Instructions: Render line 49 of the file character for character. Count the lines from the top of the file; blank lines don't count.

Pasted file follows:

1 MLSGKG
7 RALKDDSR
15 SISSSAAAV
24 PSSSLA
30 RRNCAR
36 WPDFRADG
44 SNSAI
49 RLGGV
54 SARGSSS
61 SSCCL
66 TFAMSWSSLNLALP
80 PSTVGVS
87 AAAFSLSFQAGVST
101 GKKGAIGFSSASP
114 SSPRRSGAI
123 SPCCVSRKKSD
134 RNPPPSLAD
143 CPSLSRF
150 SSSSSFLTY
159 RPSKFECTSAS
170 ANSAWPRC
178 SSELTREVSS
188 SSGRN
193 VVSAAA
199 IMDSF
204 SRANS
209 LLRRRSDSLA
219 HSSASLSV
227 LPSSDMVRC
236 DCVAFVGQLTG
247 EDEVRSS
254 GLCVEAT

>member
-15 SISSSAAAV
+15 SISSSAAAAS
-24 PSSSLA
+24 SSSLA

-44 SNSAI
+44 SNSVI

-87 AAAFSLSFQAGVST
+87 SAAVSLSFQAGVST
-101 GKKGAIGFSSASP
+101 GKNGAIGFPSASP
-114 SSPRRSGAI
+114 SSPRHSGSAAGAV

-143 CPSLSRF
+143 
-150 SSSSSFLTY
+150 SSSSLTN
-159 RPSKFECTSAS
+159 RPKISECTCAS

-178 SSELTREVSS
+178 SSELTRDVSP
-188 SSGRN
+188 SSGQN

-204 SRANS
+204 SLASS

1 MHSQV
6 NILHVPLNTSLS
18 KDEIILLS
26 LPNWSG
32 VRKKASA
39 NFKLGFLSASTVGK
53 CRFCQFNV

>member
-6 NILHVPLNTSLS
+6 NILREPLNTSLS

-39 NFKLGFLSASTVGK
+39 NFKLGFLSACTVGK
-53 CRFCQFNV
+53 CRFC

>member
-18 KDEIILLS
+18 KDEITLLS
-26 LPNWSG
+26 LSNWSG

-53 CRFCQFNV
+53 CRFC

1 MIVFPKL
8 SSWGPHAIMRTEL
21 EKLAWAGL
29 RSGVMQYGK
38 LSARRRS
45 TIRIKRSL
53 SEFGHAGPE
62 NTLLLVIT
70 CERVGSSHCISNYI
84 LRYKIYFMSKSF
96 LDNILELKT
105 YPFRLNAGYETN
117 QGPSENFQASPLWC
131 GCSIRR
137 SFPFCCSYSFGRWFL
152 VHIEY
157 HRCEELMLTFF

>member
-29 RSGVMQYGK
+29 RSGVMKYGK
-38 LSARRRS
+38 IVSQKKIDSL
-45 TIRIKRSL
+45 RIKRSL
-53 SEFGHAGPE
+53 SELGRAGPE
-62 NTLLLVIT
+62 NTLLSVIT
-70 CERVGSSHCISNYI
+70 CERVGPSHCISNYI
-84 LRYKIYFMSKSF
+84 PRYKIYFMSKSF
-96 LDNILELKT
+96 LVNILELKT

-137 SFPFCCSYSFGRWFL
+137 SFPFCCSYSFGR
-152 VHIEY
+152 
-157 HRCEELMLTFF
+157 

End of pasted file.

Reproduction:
+150 SSSSLTN